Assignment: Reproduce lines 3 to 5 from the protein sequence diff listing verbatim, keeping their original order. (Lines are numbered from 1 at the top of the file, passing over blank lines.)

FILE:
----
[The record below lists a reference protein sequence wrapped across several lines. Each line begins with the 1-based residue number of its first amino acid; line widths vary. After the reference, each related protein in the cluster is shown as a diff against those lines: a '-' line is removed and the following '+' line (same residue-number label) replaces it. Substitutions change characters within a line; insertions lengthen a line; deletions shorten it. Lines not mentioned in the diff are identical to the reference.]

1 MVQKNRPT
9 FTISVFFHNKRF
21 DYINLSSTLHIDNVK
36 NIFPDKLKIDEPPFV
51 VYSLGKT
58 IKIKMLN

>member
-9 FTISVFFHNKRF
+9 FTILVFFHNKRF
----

9 FTISVFFHNKRF
21 DYINLSSTLHIDNVK
36 NIFPDKLKIDEPPFV